Super clean Sunn Model T on the bench and although I’ve posted the classic Model T before I had to post this one because it’ so damn clean and “original.”
Seems like a lot of times the metal plate for the front panel gets bent from the amp being taken in and out of the chassis for servicing. This one is so perfect I wonder if it has ever even been wrangled from the chassis. Either that or kind persons have babied it.
Kind of a museum piece. Old caps date it to 1973. Sadly the streak of original is over. A power tube died and took out the plate and screen grid resistors with it. You can see they are replaced with the heat sink style 10W resistors where the multimeter lead is clipped on the tube socket. Other than that this thing seems to be untouched. It’s not even dusty inside because the owner has the Sunn slip cover that came with the amp.
Little work bench shot.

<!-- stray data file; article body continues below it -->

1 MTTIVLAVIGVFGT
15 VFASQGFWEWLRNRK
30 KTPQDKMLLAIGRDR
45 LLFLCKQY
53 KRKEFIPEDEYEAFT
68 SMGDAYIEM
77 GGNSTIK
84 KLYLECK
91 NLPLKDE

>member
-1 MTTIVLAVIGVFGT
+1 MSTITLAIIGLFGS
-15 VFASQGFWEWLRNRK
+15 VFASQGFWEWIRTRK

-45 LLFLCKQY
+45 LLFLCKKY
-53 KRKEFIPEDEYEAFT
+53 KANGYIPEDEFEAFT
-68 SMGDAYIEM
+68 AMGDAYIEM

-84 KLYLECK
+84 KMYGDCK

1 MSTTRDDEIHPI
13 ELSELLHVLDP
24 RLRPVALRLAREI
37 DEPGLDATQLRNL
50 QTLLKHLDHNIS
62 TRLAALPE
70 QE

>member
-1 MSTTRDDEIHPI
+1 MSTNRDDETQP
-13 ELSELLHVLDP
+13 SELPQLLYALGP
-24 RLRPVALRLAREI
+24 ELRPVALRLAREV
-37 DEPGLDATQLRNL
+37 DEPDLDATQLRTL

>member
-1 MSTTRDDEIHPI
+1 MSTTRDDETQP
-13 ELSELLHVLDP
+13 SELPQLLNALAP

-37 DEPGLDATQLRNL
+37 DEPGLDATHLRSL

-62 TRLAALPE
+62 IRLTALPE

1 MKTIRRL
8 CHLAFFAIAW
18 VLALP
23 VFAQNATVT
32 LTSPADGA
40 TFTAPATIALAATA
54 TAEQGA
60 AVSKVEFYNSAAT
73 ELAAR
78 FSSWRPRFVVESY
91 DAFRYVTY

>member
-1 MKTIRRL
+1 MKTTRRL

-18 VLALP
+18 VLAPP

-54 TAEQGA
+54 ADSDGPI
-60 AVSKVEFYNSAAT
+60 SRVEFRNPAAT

Sunn Model T schematic. There is a bit of a misleading thing about this schematic I’ve realized — at the A, B and C power supply nodes it lists voltages at idle as well as with 24.5VAC output into 4 ohm load. 24.5 x 24.5 / 4 =150W output. This is also listed at the chart below the power tubes that lists the test point voltages as 150W RMS. This amp is called a 150W amp but it really only does 120-130W at clipping, and this is normal. Sure it can reach into 150W territory but only with lots of distortion. Reissue Sunn Model T released by Fender in the 90s does 105-115W clean also, and it uses 6L6s in the output section, which is NOT ultralinear. I’m actually surprised the original Model T cannot do more power with KT-88s and ultralinear OT, which is known to be a lower distortion output topology, AND higher plate voltage by about 40V than reissue Model T. Someone please bring me one of those not-as-coveted silverface Fender Twin Reverbs with ultralinear output section that supposedly does 135W with 6L6s. Is it actually true???